Top Critic Average
With a better, more involving path, this could have been really something. As it is, it's the glorious The Long Dark with a reason for surviving, and that definitely proves enough.
The Long Dark is a triumph. At times it may feel a little grindy, but there's always a level of tension thanks to its finely tuned systems never letting you get complacent.
You wake up to a faint voice, whisper and can barely make it out. After gaining consciousness you call out a name, Astrid! In front of you are multiple fires of what was once your plane. A cave lies ahead in the distance, you slowly make your way to it. Your breath forming in the cold winter night. If you look around you will see some of your belongings, get them. They are key to your survival. Once in the cave your very first mission for staying alive and bringing your body temp up is making a fire. So, you head back outside to collect sticks, branches and cedar. You will need tinder and other items to make this fire that is needed to survive. Directly after your achievement, you pass out.
Calling The Long dark a "survival game" is not enough. It is a thoughtful, moving experience about loneliness in the wilderness, how to respect nature in order to be respected by it. Easily one of the best, if not the best, in the genre.
Review in Portuguese | Read full review
A thoroughly thoughtful re-imagining of The Long Dark which tightens everything up deftly, The Long Dark is making grizzly-sized strides in its evolution and is essential for fans of taut, survival adventures.
Many gamers will bounce off of The Long Dark – it is extremely difficult and makes you remember about very basic stuff. The final version of the game offers a mediocre story mode and features some boring repetitiveness but overall quality is great – fans of slow exploration and learning will love it.
Review in Polish | Read full review
The Long Dark is a well cultivated survival game with an enthralling story mode heavily influenced by the early access survival mode which granted the game success back in 2014. The Long Dark beautifully pairs together intense survival an intriguing story resulting in an entrancing and addictive experience. With more content to come in future The Lone Dark is rewarding and enjoyable game, one that makes it worth struggling through those long cold nights.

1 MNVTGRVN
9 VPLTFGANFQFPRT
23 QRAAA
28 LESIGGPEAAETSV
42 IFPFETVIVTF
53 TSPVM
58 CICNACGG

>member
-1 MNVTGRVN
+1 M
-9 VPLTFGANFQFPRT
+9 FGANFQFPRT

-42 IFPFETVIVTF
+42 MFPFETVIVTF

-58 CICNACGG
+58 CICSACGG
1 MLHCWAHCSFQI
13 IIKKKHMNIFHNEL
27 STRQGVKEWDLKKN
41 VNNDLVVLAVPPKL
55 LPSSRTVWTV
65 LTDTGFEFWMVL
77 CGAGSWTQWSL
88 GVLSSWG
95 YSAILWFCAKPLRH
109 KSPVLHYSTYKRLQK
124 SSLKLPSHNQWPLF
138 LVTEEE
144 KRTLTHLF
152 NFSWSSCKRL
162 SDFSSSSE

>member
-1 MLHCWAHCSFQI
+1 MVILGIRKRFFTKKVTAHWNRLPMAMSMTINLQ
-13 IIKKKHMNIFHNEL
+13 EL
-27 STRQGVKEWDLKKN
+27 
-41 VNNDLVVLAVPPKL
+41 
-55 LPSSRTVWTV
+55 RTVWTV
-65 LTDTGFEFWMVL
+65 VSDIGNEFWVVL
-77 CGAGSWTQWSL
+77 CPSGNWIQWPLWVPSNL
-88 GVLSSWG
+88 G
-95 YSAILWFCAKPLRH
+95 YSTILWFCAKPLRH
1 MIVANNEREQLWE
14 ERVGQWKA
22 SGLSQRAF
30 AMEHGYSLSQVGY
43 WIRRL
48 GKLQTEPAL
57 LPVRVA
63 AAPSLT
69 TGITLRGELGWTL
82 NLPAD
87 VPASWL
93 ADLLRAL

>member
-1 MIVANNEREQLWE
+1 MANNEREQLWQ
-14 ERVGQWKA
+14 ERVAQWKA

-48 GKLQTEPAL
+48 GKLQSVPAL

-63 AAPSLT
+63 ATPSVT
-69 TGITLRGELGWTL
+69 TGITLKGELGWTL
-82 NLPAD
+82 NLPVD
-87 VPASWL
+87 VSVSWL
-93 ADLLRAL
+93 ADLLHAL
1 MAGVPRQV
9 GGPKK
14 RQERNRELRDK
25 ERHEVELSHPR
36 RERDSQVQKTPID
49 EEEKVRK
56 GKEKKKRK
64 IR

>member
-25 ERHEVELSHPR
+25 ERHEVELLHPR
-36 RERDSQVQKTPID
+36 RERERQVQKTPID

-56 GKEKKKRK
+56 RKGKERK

In a genre which is suffocating, The Long Dark stands out among the crowd as perhaps the best. Brutal, unforgiving survival wrapped up in a very plausible scenario where beauty kills.
Surviving is difficult and for every mistake you make you are going to be punished. The Long Dark shows this the right way with an exellent gameplay, although some technical issues can get in the way sometimes. The campaign mode has its problems, but since the game is based on episodes, it can be improved and the game's whole mystery encourages you to follow its story.
Review in Portuguese | Read full review
I’ve played plenty of the different survival games that are available at the moment, yet it’s The Long Dark that has hooked me in the most. The desolate wintery setting just appealed to me from the get go, whilst the tense ‘risk vs reward’ gameplay kept me entertained from start to end. Plus, I can always appreciate a story mode in a game like this – even if it’s not quite finished it… It’s not without its flaws, but overall I’d easily recommend The Long Dark to survival fans. It’s tough as nails and you’re going to die a lot, but it’s so intensely enjoyable that you won’t be able to help but to keep coming back for more.
The Long Dark is a shot in the arm for the survival game. The story mode is a decent addition, adding some mystique to the cold wilds, yet it currently doesn't trump the personal stories you create outside of it in survival mode, where joy, hope, dread, terror, and despair come in unpredictable waves. The game's harsh, grounded style will divide opinion, but it truly feels like a fresh perspective that incorporates the risks and rewards of survival and exploration.